Poetry Happens

The power and popularization of an ancient art at Emory


Vol. 7 No. 3
December 2004/January 2005

For Its Own Sake
When knowledge isn't for sale

How you package and promote your knowledge is equally as important as how to produce world-class knowledge. Jagdish Sheth, Charles H. Kellstadt Professor of Marketing


I don’t think the basic researcher has an obligation to apply what he or she discovers.
Marshall Duke, Charles Howard Candler Professor of Psychology


The Negative Benefits of Historical Study
On not applying the lessons of the past
Patrick Allitt, Professor of History

Teaching the Teachers
Reinventing graduate and postdoctoral education
Pat Marsteller, Senior Lecturer in Biology and Director of
the Emory College Center for Science Education

Further reading

Poetry Happens
The power and popularization of an ancient art at Emory

Endnotes

Return to Contents

On September 12, 2001, Professor of English Jim Morey sent an email over the English department faculty and graduate student listserv. The message contained nothing more than Emily Dickinson’s poem number 341: “After great pain, a formal feeling comes—/The Nerves sit ceremonious, like Tombs—”.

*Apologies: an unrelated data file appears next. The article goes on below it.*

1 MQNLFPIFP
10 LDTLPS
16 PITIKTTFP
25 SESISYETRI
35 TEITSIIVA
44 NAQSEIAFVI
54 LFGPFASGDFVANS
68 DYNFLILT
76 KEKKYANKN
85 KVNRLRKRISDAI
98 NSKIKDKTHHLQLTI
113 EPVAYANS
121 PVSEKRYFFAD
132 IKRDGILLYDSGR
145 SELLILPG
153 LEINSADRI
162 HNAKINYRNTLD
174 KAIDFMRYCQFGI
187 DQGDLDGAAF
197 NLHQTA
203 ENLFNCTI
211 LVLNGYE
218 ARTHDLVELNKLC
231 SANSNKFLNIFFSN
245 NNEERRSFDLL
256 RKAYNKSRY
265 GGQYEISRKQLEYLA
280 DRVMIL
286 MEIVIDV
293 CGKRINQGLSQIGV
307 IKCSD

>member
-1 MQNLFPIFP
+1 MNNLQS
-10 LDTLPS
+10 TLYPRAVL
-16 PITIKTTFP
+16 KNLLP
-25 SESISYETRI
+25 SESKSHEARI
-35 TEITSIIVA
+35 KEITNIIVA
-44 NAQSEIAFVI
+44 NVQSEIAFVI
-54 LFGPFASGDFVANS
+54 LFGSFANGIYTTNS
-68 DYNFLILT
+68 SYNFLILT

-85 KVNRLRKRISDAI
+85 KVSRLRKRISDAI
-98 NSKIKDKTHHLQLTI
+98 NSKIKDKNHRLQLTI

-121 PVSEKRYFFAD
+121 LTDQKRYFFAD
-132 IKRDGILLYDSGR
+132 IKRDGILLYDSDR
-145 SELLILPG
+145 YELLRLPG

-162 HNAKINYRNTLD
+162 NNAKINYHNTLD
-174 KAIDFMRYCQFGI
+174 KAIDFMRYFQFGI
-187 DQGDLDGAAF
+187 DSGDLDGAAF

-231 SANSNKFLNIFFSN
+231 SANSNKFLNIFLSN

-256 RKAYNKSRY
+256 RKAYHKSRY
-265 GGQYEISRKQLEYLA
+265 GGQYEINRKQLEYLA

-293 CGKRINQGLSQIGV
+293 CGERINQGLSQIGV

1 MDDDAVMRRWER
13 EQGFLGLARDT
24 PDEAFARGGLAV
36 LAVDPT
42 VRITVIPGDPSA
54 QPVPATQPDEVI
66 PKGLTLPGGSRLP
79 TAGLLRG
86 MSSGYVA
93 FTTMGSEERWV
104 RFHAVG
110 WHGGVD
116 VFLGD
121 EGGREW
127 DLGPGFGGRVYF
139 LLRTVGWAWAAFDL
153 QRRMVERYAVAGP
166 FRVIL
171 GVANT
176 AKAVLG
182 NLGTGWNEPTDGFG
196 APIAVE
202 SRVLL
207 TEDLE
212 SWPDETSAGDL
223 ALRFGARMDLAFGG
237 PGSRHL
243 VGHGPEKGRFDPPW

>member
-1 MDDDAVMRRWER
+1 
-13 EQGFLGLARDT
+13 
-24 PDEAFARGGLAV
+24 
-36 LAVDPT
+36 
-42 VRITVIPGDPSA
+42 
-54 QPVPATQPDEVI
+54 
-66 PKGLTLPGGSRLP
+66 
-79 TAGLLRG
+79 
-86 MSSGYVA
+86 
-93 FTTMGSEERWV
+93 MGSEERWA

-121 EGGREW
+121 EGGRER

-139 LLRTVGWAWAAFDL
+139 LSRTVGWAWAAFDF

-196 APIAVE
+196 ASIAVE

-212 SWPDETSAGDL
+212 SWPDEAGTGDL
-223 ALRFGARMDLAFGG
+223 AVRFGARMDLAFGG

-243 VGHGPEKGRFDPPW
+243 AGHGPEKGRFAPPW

In the wake of unspeakable tragedy, Morey recalls, only that poem would do: “I couldn’t get it out of my head. It seemed to speak to the moment. We think of reading poems as something one does in quiet, private time, and it is, but poetry should also be public.”

The public purpose of poetry—to express the ineffable, to fill a void—is usually clear on such momentous occasions. But the function of poetry in daily communal life is often less apparent. How many of us read—much less write—a poem every day?

Less apparent, that is, until the past few years at Emory, where poetry seems to be happening almost daily. Poetry, some say, is becoming a popular public activity on campus, one that calls the community together in unique and necessary ways. “Having poetry accessible and available is an important part of our shared life,” says Goodrich C. White Professor of English Ron Schuchard. “It enhances intellectual life, and it contains the finest expressions of human emotions, from the heights of ecstasy to the darkest despair. There is an exhilaration at the power of language.”